European citizenship

 

Is there such a thing as European citizenship? In your and my case there's only British and/or German citizenship. If the EU breaks up all you have left is the citizenship you have opted for. 

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@bramble

No, there is no such thing as a "European" citizenship in any formal sense.

It's just a loosely-used phrase.

The EU has only national citizenships.

Relax.

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I am relaxed. I have dual British/German citizenship in the meantime. I was responding to RelativeDimensions, who seems to think that there is such a thing as European citizenship. 

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23 minutes ago, bramble said:

I am relaxed. I have dual British/German citizenship in the meantime. I was responding to RelativeDimensions, who seems to think that there is such a thing as European citizenship.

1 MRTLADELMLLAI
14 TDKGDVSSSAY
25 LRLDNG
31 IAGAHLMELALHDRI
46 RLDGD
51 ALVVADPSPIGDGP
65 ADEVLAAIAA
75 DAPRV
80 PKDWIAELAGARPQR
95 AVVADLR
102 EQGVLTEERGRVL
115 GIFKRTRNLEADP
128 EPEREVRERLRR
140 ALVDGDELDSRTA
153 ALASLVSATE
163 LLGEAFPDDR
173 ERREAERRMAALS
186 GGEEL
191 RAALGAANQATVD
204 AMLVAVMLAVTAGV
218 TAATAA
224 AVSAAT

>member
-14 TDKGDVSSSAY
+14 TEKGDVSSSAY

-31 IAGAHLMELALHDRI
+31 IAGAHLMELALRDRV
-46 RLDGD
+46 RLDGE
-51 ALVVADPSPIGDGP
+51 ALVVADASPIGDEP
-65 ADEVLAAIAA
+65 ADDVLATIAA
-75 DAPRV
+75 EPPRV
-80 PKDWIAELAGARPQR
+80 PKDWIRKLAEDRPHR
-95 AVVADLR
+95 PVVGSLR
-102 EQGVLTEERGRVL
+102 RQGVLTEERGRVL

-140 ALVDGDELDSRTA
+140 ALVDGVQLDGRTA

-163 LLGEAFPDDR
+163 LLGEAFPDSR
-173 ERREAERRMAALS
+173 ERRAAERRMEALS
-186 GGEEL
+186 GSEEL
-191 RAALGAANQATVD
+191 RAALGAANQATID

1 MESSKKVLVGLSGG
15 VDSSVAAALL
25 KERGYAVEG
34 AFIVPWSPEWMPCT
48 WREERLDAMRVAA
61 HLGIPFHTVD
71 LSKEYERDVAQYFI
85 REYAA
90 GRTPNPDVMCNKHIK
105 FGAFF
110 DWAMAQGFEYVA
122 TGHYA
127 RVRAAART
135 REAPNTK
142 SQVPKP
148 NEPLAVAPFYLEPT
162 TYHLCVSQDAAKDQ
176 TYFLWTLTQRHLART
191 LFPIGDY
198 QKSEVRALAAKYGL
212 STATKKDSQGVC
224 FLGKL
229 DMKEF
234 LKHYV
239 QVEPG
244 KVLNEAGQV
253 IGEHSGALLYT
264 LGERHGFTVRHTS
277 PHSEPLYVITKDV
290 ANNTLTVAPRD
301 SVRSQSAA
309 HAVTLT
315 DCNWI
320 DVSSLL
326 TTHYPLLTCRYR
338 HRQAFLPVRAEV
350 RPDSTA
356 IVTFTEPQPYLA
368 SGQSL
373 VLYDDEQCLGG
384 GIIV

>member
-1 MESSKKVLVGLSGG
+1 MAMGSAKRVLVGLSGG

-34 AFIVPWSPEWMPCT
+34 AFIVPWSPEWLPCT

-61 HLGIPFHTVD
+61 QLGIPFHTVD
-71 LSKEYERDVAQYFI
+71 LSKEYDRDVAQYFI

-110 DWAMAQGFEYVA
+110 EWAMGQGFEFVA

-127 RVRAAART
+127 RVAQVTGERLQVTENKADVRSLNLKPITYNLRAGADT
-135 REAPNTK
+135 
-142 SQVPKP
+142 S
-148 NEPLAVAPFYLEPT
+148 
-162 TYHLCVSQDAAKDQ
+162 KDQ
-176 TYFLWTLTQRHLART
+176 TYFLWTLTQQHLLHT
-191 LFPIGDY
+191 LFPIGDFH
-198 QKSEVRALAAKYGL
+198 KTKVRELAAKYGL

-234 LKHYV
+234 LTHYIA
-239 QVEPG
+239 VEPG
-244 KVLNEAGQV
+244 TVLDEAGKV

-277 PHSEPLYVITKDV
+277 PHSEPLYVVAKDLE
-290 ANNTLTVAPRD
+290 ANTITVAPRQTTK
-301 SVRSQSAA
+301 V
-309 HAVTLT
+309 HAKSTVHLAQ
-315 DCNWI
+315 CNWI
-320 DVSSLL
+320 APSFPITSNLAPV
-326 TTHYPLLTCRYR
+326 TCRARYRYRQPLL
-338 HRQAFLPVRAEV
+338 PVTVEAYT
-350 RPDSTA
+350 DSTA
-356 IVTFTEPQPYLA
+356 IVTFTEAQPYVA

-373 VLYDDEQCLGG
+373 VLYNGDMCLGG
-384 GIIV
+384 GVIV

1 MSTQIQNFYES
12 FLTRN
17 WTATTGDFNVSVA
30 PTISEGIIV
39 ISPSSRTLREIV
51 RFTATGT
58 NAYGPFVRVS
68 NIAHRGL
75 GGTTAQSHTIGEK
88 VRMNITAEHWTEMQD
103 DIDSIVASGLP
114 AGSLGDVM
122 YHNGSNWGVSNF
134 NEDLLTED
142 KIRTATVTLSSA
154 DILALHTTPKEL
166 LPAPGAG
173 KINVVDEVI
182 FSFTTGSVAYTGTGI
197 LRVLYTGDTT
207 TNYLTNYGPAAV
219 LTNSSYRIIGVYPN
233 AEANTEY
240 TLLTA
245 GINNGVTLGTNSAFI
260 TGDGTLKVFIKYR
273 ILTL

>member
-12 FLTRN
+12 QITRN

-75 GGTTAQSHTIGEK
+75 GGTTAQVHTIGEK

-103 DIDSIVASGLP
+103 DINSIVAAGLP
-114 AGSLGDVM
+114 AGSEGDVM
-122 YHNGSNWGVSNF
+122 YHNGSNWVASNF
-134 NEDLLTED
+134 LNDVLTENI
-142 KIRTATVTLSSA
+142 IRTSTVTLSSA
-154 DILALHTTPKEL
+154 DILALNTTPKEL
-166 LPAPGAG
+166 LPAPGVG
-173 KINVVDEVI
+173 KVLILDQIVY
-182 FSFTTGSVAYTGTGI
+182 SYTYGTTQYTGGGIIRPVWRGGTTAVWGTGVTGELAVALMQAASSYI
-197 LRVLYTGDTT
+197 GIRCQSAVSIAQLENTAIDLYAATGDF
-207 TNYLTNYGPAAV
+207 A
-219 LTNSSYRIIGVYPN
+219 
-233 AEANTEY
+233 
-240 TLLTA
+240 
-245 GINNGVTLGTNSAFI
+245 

As a citizen of a member state, I am a citizen of the EU insofar as I have a lot of rights which stem from being a citizen of an EU member state. When the UK leaves the EU, I will lose those rights. 

 

Saying "EU citizenship" pretty much covers all that in a lot fewer words, but is obviously not strictly correct in any legal sense. 

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5 minutes ago, RelativeDimensions said:

As a citizen of a member state, I am a citizen of the EU insofar as I have a lot of rights which stem from being a citizen of an EU member state. When the UK leaves the EU, I will lose those rights. 

 

Saying "EU citizenship" pretty much covers all that in a lot fewer words, but is obviously not strictly correct in any legal sense. 

I love how you say things that are incorrect and then try to avoid admitting it... :)